Mastering FUTRLI Forecasting Methods
Posted on 15th January 2018 in Forecasting
Written by Freya Hughes
In this blog, we’ll take you through everything you need to know about forecasting.
When adopting cashflow forecasting as a practice for your financial data, it’s important to get the basics right before you start projecting more in-depth information. It’s the same as learning to walk before you run; you will come unstuck if you can’t navigate the feature’s basics. We’re going to take you through the different ways you can set up a forecast, how to use them properly and any extra questions you might have.
First things first, there is some uncertainty over the difference between your budget and forecast. To put it simply, your budget is where you want to go. It’s like an A to B roadmap – static but will just about do the job so long as you don’t encounter any obstructions on the way. Forecasts, however, would be your sat nav. It’s flexible and able to move with the changes of your business and set you up to foresee and navigate issues along your path.
There are four options given when you go to create your forecast. You can build from scratch, from last year’s actuals, from a copy or via a CSV import.
From last year’s actuals
This is one of the more common ways to create a forecast, as it gives you a good idea of where you’ve been, where you are, and where you can expect to be in the future.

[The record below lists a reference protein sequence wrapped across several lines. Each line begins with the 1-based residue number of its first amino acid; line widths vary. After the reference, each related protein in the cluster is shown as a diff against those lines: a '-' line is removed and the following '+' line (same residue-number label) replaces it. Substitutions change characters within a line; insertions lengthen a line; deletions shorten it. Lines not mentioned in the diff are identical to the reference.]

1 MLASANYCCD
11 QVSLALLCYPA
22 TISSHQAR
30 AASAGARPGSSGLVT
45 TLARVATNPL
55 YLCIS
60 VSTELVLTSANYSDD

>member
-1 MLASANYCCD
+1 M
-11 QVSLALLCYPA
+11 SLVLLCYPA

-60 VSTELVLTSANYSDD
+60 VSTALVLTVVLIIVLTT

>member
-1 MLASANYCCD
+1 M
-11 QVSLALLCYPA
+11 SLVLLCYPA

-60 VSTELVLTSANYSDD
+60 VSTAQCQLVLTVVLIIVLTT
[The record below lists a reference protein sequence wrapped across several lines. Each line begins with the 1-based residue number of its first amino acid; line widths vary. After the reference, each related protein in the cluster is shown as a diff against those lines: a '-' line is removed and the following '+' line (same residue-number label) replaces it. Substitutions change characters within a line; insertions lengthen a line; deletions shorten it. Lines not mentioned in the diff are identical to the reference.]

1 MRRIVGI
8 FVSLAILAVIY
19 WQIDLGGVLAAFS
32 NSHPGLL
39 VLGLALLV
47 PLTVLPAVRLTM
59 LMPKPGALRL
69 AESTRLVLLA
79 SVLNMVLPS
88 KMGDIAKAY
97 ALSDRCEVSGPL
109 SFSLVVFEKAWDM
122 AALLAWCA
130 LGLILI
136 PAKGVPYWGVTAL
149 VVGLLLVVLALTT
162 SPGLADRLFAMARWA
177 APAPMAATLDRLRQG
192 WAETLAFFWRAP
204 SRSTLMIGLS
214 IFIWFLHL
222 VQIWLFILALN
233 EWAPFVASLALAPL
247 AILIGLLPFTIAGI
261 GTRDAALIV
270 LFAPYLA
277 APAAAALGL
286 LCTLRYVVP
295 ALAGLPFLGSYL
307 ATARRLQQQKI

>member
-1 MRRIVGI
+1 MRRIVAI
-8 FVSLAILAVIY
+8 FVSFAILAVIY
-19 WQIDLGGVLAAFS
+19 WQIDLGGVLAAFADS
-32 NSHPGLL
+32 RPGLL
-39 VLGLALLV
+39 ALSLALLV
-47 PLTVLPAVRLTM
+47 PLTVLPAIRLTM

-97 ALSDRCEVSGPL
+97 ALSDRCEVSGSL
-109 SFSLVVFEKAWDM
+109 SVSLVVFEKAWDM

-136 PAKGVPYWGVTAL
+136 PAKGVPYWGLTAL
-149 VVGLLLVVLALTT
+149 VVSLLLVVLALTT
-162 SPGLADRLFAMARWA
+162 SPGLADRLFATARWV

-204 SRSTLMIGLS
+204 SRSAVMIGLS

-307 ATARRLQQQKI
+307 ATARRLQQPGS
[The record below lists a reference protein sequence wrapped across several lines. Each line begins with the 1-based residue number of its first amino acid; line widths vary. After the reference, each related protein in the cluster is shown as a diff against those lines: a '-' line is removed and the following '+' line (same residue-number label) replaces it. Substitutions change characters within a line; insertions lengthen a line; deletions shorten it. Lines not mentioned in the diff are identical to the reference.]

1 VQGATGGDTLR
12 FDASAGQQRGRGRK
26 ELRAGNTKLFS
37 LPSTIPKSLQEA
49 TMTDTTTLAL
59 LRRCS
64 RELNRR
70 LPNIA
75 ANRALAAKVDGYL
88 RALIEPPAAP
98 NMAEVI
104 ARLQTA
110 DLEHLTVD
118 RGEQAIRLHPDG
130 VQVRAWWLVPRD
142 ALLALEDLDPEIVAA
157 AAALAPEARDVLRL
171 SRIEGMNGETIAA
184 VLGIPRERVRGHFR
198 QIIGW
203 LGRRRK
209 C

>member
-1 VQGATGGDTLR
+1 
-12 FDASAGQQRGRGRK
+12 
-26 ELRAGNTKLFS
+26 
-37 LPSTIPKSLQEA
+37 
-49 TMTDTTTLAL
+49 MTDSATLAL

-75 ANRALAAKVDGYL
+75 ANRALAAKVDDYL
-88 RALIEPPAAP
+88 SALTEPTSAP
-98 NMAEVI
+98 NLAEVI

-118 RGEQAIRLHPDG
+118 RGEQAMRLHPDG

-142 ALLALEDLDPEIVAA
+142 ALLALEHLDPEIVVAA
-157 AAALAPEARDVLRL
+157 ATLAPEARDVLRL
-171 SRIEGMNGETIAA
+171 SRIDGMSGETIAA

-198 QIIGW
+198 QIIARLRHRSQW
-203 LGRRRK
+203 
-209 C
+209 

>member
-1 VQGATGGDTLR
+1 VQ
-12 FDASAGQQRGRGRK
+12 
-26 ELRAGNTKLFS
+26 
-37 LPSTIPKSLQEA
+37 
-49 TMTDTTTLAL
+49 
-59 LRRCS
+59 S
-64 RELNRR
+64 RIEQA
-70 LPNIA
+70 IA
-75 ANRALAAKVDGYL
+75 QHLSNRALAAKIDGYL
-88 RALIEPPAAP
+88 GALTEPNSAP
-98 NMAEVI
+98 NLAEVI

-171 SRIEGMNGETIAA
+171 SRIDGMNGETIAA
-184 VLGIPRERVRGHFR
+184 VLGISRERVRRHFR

The first step is to navigate to the ‘Forecasting’ section of FUTRLI. This is where you build everything from budgets, to scenarios to effortless cashflow forecasts. Before you can create your projection, you first need to enter your tax settings and map your default bank account, accounts receivable and accounts payable lines. These only have to be entered once, so let the system work out the core automatic calculations for you.
Adjacent to your organisation, click ‘New’, which will give you four main options, one of which being ‘Create from Last Year’s Actuals’. Once you press ‘Quick Create’, FUTRLI will look at your revenue and expenses month-by-month for the 12 months prior to your scenario’s chosen start date. These will then be applied going forward, thus ensuring that any seasonal variety is taken into account. For example, if sales peak in May and dip in October, you’ll see that factored into your projection.
There is, as you’ll notice, an option for ‘Advanced create’, which will allow you to apply increases and decreases as a percentage or amount.
Create from a CSV import
Create a budget or a forecast scenario from your P&L budget or forecast you have already.
Create from a copy
This allows you to create a budget or scenario from a copy of another scenario with Quick create. Advanced create allows you to adjust the length and/or start date of the scenario.
Drill into your data
Once your forecast has been created, you can see a detailed view of how and when each item within it is impacting upon your accounts. Drill down into the numbers by navigating to the account line you wish to examine further and then clicking the period total. This is especially useful for viewing the specific days in which cash and VAT movements are anticipated to occur.
Some frequently asked questions…
We’ve got a Help section available here to get you going, but if you’re after a quick yes or no to your question then read on. We aim to get everyone using their forecasts effectively, so if you need any additional support, don’t forget that we have fully qualified management accountants and a dedicated support team ready to help.
What if I want to see past data?